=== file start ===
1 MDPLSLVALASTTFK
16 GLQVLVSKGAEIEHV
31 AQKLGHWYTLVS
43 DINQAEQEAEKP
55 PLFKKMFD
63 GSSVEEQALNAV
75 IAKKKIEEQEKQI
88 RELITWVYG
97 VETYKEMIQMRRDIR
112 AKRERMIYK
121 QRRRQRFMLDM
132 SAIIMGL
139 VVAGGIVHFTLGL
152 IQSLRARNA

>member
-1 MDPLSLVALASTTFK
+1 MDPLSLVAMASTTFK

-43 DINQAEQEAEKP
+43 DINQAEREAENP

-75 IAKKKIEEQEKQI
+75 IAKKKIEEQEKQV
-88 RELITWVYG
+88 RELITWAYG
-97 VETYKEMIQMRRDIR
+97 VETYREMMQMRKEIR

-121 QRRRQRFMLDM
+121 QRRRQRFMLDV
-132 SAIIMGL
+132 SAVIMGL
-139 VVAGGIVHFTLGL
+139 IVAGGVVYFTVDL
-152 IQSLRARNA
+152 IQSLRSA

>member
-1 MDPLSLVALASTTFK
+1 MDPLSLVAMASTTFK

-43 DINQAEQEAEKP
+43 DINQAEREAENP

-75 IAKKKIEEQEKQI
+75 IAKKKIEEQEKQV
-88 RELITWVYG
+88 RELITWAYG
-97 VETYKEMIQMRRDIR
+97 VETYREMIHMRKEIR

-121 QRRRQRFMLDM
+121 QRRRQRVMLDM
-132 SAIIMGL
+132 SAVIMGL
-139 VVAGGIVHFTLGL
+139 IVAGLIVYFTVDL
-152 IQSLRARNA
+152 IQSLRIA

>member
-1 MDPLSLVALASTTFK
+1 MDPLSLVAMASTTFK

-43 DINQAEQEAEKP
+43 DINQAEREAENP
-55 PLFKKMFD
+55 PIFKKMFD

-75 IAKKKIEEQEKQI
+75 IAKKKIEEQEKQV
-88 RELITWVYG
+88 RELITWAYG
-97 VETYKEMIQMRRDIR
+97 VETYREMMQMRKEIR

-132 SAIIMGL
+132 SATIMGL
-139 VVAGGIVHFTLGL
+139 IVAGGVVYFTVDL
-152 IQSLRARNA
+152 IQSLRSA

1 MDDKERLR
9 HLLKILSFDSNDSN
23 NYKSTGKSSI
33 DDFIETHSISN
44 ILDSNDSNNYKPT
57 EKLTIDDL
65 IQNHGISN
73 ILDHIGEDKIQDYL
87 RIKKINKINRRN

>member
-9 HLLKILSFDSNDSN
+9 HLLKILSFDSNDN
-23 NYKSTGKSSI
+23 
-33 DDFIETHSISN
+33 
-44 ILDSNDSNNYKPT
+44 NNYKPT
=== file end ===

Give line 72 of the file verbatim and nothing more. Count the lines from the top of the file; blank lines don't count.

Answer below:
1 MDDKERLR